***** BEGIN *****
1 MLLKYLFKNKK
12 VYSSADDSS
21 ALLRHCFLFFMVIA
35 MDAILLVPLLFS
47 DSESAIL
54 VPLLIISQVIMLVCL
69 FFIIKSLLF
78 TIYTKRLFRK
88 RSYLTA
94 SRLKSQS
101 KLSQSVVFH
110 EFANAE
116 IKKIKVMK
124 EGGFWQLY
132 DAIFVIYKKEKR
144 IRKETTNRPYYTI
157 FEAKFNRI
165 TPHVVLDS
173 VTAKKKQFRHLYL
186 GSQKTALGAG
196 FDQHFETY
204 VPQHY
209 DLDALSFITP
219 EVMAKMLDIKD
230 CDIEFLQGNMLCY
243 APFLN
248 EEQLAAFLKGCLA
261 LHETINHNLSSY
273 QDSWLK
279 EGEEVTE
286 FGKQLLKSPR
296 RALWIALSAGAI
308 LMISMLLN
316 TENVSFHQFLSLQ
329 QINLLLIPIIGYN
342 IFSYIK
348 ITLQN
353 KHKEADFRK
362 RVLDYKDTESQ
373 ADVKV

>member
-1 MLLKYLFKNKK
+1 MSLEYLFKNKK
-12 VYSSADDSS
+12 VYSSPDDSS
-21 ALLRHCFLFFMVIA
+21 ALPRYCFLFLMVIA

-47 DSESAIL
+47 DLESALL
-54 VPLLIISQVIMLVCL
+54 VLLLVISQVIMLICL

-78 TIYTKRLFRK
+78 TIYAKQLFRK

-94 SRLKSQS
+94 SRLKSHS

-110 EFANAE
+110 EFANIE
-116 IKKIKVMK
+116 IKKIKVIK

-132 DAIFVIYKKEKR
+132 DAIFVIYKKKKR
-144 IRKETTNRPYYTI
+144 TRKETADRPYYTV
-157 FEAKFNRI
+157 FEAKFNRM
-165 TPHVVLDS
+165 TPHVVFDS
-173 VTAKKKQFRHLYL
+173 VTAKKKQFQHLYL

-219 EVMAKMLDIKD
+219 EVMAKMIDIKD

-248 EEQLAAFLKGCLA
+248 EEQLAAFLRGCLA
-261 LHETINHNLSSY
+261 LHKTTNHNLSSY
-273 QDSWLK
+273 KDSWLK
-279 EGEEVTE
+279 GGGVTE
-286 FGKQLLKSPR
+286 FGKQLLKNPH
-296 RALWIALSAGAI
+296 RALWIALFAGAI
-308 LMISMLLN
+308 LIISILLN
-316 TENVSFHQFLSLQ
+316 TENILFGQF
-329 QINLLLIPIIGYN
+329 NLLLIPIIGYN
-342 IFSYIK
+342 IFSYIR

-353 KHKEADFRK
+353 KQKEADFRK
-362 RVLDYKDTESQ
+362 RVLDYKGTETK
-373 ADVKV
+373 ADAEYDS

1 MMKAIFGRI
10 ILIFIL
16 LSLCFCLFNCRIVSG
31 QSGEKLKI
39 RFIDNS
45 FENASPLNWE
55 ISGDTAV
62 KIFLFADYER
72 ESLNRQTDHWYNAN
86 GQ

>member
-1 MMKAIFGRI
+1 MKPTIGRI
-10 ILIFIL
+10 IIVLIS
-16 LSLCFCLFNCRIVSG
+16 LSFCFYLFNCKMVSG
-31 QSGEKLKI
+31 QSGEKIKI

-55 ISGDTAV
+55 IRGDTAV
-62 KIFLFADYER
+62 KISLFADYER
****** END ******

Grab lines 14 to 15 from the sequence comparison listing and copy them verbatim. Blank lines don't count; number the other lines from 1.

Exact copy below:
124 EGGFWQLY
132 DAIFVIYKKEKR